Britten Peter Grimes
Whatever version you choose of Peter Grimes, Britten’s operatic masterpiece, you are assured of a dedicated, convincingly executed performance, different as each may be. Listening to comparison upon comparison, I found myself amazed again and again at the composer’s since-unsurpassed genius for structure, content, timing and emotional sympathy. After almost 60 years, the work re-mains the greatest opera of the mid-20th century, probably of the whole century, Elektra and Butterfly perhaps excepted.
Colin Davis’s second recording derives from performances at the Barbican in January that were enthusiastically received on all sides. As far as conductor, chorus and orchestra are concerned, it is a stunning achievement. No other set quite matches it for technical control and overwhelming firepower. As he did for Philips, Davis plays the piece for all it’s worth. There is also a refined clarity to the big and varied ensembles, which merge inevitably into the exposition of the private dramas. The crucial interludes confirm the sovereign reputation of the present LSO, at least when playing for its beloved music director.
So why am I not prepared to hail the recording as ‘Best in Show’? Well, Chandos (as part of its 25th anniversary series) has reissued at mid-price its admired performance, and Decca has brought out a box of four of Britten’s operas conducted by the composer, including the ground-breaking Grimes of 1959. That was produced by the late Erik Smith, the first opera of which he was personally in control, and it wears its 45 years very lightly.
Both the keenly recorded Hickox and the Britten sets, though studio-made, successfully attempt a simulation of a stage production, in the case of the Decca with an imagination not since surpassed. In the Barbican that isn’t technically possible; indeed, in the scene where a service is going on offstage, the Rector and the congregation sound too far away, an effect evidently attempted after the live performances. Similarly, the soloists are too distanced in relation to the chorus and orchestra. Comparisons with the Chandos and Decca sets, which give the principals immediacy, reveal how the LSO issue falls down in that respect.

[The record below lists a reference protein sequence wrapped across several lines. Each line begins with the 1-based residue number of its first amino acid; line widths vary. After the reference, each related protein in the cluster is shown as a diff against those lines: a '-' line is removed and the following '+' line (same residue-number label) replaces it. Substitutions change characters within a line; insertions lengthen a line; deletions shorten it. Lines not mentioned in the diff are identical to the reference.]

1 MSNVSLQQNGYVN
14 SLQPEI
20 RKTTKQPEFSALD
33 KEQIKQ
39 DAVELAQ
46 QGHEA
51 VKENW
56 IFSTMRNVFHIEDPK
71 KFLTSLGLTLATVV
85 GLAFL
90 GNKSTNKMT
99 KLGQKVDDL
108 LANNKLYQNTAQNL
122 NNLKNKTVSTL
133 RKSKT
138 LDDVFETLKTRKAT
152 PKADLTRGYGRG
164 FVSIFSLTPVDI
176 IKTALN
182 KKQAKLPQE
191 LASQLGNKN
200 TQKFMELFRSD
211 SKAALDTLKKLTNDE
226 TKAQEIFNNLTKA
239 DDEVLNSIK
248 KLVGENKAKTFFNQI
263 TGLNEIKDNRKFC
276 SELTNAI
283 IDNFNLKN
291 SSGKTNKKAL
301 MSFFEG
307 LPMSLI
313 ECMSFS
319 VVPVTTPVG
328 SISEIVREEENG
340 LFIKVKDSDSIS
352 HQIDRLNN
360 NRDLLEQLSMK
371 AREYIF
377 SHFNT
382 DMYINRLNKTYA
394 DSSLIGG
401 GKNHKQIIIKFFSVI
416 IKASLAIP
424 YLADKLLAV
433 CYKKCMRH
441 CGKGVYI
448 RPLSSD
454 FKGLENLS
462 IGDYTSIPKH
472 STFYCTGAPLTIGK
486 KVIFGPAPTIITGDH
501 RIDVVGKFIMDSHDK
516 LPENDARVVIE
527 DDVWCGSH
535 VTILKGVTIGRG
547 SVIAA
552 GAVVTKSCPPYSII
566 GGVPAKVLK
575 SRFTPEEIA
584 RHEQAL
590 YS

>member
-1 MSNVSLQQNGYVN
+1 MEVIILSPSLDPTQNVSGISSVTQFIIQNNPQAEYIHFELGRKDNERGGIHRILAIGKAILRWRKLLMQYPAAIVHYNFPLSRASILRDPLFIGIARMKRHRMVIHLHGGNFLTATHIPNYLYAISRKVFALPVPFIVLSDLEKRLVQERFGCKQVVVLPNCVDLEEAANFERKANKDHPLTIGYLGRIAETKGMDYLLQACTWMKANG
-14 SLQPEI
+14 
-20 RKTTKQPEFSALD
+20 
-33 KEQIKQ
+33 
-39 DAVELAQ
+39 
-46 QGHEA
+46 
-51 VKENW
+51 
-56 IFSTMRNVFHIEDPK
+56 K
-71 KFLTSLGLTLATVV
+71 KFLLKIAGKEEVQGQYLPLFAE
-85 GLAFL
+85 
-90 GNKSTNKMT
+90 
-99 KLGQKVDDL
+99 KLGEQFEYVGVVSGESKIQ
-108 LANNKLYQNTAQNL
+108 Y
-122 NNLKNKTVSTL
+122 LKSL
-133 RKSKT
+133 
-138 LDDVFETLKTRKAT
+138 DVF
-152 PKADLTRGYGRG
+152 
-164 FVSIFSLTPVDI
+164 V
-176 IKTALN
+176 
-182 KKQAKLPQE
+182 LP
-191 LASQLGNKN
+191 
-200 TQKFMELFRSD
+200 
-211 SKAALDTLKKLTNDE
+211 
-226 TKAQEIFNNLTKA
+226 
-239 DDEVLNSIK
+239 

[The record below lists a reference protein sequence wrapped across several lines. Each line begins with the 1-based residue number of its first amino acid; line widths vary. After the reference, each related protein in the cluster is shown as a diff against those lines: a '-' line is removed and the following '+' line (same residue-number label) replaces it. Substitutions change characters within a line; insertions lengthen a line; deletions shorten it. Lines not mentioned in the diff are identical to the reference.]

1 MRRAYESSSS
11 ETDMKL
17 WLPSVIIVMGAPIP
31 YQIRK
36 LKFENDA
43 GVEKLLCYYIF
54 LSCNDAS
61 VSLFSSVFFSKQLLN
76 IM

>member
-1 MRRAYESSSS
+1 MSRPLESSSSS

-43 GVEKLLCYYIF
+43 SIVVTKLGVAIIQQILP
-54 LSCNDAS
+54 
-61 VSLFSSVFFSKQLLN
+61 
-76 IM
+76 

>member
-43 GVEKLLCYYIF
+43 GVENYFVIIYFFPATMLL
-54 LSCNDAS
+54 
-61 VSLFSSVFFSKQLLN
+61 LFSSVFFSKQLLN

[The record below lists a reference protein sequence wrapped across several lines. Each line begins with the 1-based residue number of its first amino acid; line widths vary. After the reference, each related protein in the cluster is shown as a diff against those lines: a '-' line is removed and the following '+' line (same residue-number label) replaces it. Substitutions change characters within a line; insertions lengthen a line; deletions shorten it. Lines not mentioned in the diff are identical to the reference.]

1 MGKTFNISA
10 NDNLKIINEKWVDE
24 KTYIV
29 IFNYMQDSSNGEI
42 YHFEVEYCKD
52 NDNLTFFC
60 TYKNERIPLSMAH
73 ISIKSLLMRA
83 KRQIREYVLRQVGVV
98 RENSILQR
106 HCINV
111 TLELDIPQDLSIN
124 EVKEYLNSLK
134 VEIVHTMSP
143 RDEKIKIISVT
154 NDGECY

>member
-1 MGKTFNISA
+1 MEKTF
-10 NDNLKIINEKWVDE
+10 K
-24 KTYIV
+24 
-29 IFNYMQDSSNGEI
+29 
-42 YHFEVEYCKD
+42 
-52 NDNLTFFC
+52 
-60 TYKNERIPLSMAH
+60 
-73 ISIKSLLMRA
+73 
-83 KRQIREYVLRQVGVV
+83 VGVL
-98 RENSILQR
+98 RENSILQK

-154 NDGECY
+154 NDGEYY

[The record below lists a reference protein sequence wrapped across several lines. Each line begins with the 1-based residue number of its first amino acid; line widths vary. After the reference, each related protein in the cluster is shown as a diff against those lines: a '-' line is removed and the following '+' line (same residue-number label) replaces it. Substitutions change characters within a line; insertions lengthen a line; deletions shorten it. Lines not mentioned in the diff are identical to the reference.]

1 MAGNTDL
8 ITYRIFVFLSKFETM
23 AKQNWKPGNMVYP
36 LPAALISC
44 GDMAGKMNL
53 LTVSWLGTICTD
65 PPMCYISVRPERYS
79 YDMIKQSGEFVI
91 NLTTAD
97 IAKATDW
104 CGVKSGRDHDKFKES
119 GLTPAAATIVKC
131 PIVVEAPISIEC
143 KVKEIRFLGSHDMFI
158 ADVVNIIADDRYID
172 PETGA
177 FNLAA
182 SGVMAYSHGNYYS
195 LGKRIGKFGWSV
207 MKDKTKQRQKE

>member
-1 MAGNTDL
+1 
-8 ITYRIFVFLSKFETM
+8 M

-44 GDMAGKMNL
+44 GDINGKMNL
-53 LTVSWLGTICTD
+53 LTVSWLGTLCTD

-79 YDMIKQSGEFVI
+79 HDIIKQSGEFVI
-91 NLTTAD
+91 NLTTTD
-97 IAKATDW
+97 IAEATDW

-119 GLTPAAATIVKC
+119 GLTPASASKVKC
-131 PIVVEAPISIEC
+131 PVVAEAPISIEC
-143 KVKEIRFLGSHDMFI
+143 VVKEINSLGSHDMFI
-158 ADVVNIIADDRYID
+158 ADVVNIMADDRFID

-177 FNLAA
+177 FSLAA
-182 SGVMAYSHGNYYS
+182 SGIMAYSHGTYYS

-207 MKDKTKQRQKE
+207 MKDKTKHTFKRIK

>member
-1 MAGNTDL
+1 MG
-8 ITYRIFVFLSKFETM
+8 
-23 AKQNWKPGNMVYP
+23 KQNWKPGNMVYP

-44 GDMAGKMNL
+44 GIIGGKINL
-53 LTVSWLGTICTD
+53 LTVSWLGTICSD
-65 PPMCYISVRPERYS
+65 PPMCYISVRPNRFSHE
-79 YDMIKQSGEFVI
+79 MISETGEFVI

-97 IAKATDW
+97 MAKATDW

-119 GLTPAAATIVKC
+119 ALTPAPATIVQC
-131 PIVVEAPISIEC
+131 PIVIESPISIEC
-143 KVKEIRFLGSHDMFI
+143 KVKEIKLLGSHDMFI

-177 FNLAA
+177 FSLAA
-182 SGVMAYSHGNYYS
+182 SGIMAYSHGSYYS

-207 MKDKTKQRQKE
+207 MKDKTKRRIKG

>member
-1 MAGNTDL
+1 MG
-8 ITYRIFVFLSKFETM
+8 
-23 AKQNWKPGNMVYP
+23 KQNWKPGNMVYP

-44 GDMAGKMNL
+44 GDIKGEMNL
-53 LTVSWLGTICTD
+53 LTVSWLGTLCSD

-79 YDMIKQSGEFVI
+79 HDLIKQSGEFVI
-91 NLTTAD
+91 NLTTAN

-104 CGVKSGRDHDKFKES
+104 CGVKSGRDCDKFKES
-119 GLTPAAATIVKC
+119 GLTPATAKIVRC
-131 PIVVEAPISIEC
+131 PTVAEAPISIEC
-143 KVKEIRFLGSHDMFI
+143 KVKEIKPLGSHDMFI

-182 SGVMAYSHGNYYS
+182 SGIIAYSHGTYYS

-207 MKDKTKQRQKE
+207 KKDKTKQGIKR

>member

Few of the principals on the new set, excellent as some of them are, stand up to their predecessors. Crucially, Glenn Winslade’s Grimes, though accurately and well sung, conveys little of the identification with the role of former interpreters. Returning to Peter Pears’s Ur-reading, I was vividly reminded of how closely the role was written to play to his strengths. Nobody else sings it so beautifully and with such astonishing control, and I had forgotten how terrifying he makes the mad scene. In a different, perhaps more modern way, Philip Langridge for Hickox – as Richard Fairman suggested in his ‘Collection’ article (6/03) – thinks himself into the very fibre of Grimes’s being. Every note, every word, carries deep meaning in a way nobody, even Pears, a little too gentlemanly in his delivery, achieves. Jon Vickers, on Davis 1, is, as ever, hors concours – rough-hewn and compelling in every way but, as with his Tristan, not to be copied.
The dissimilarities among the Ellens are not so great. On the, in some ways, unsatisfactory Haitink set, Felicity Lott is possibly the most convincing – as RF put it a ‘caring and beautifully sung’ performance – but Claire Watson for Britten – and here again I agree with RF – has been underrated. The simplicity and under-current of pent-up feelings in her Ellen are most affecting. Janice Watson, for both Hickox and Davis 2, is not far behind, though there are moments when her tone on the new set is not as pure as it might be. Heather Harper (Davis 1) is the most motherly, not inappropriate, and her word painting is singular.
I must be brief on the rest. Anthony Michaels-Moore is a bluff, honest Balstrode but not as characterful as the variously im-pressive James Pease (Britten), Alan Opie (Hickox) and Thomas Allen (Haitink), while the young Allen, on Davis 1, shares the honours as Ned Keane with Britten’s Geraint Evans. Christopher Gillett is an uninteresting Boles on the new version, not possessing the virulence of John Dobson on Davis 1 or the bitter rancour of Raymond Nilsson (Britten). Neither bass is distinguished on the new set; of former interpreters, John Connell (Hickox) is a superbly articulate Swallow, Richard Van Allan (Davis 1) the surest Hobson. The mezzo roles are well served on all sets: standing out is Jean Watson, Britten’s truly contralto Auntie, and Anne Collins’s Mrs Sedley (Hickox). Ryland Davies, on the new set, is, however, my favourite Rector.
While the strikingly powerful LSO forces on Davis 2 demand to be heard, as a whole I would prefer Hickox of modern sets, most of all for Langridge’s Grimes, Britten himself – inevitably perhaps – is still the most perceptive conductor of his own score: everything is timed to perfection, every detail is made part of the whole without exaggeration.
Britten’s conducting is also the best reason to invest in the Decca box (though the presentation is parsimonious in the extreme). In Herring, many singers of the day give formidable performances, but Pears, by 1964, is a bit of an embarrassment as Albert. All-round, Steuart Bedford’s version on Naxos is the one to have. On the other hand, Pears’s dreamy Vere is memorable in Budd, even if in many ways the Hickox version surpasses it.
With Wingrave, there is no audio competitor, but the recent DVD version (ArtHaus, 3/04), conducted by Nagano, is an experience not to be missed.